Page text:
You’ve probably heard that good communication makes for better relationships; whether it’s at work, home, or elsewhere. But effective communication involves more than speaking eloquently and with confidence. Here are some tips that can help to enhance your communication skills and utilize them to the fullest.
Be Mindful of Body Language: Comprehending the body language of others is no myth. If you notice someone in your seminar or team meeting that is not looking at you, is looking down or looking around the room, chances are they are not listening to you. On the other hand, if someone is making eye contact, smiling or even leaning in slightly, those are all indicators that they are more engaged in what you’re saying. Obviously, the latter is what you want!
Another indicator of disinterest is someone who is sitting rigidly with crossed arms and a posture that is turned away from you. Consider this a red flag and indication that your attendee is closing themselves off to what you have to say. There’s a reason why it’s called the “cold shoulder,” because turning a shoulder to someone is a strong signal that they aren’t receptive to what you’re saying.
Observing negative body language within your audience is a viable clue that it might be time to adjust your speech or style. If someone is clearly not listening, it could be a sign you are talking too much, being offensive, or just not connecting with them like you should.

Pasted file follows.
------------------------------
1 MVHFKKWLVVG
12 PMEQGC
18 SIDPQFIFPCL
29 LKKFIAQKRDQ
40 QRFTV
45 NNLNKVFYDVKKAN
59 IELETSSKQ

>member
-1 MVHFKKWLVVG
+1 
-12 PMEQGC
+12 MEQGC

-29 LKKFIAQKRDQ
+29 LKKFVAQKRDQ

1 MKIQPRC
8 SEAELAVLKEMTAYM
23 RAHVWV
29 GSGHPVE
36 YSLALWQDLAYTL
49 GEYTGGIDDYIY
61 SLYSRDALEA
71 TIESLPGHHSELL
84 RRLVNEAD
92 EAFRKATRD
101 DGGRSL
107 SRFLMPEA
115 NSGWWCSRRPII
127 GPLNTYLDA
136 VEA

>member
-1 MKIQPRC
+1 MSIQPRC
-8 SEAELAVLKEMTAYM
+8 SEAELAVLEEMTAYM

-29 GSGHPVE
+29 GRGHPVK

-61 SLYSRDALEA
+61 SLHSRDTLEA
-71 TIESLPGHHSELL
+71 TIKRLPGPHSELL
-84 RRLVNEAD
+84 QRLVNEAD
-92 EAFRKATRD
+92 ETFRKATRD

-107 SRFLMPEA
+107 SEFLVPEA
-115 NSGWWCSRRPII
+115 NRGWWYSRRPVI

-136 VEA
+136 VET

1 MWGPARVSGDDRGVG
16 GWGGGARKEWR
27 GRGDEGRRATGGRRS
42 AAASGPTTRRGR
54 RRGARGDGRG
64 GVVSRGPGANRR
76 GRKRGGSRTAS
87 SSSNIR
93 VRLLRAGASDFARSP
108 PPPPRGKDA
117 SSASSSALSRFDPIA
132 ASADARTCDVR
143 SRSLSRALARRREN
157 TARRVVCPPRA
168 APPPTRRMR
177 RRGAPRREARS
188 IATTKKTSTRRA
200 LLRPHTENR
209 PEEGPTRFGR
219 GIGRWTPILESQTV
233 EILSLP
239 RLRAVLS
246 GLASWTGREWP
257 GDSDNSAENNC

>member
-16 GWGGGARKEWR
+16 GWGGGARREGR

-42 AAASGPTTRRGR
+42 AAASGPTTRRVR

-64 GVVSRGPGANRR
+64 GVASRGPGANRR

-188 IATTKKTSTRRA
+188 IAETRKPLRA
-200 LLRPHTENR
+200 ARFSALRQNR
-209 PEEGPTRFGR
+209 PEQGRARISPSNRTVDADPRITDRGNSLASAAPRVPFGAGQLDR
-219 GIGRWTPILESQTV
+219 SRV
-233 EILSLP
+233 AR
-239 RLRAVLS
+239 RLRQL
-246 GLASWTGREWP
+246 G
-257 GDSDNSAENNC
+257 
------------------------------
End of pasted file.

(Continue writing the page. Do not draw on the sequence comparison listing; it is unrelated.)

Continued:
Listen: Ever heard the saying, “We have two ears and one mouth so we can listen twice as much as we speak?” Though a profoundly true statement, communication works both ways. We all know how irritating it is when we don’t feel we are being listened to; so as a meeting facilitator or speaker, it’s important to stop, acknowledge and listen to what others have to say. Listening means considering another’s point of view even if you don’t agree with it, and holding our thoughts or interjections until after the speaker has said his or her piece.
Don’t Fill in the Silence: Silence can be…how do I say it? Awkward. No one likes the sound of crickets when a question or opinion is asked; but silence is not always bad and it’s a good idea to learn to be comfortable with it. Allowing silence to happen can be a great way to encourage people to talk; because chances are, they don’t like silence either. Many speakers find that the best discussions occur when the silence is finally broken. As a leader, speaker or trainer, if you rush to fill the void of silence, you may miss some of the more golden moments of discussion or opportunity to gain some valuable insights. By chattering away to fill in the void you are also not thinking before speaking, which is crucial to effective communication. While it might get a little awkward at times, it’s okay to pause now and then and let the silence be a rest between communications.
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